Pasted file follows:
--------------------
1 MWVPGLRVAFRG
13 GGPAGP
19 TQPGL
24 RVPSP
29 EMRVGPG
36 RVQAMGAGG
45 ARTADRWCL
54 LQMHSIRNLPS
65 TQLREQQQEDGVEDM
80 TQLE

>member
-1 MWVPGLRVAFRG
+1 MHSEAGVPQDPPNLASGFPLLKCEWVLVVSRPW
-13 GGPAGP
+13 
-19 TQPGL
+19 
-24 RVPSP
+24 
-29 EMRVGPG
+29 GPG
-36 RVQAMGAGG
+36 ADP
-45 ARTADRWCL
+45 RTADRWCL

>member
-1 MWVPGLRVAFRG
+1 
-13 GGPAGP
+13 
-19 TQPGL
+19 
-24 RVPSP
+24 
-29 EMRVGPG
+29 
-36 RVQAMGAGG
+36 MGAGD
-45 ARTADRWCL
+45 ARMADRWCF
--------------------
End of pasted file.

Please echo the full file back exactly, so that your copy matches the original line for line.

1 MWVPGLRVAFRG
13 GGPAGP
19 TQPGL
24 RVPSP
29 EMRVGPG
36 RVQAMGAGG
45 ARTADRWCL
54 LQMHSIRNLPS
65 TQLREQQQEDGVEDM
80 TQLE

>member
-1 MWVPGLRVAFRG
+1 MHSEAGVPQDPPNLASGFPLLKCEWVLVVSRPW
-13 GGPAGP
+13 
-19 TQPGL
+19 
-24 RVPSP
+24 
-29 EMRVGPG
+29 GPG
-36 RVQAMGAGG
+36 ADP
-45 ARTADRWCL
+45 RTADRWCL

>member
-1 MWVPGLRVAFRG
+1 
-13 GGPAGP
+13 
-19 TQPGL
+19 
-24 RVPSP
+24 
-29 EMRVGPG
+29 
-36 RVQAMGAGG
+36 MGAGD
-45 ARTADRWCL
+45 ARMADRWCF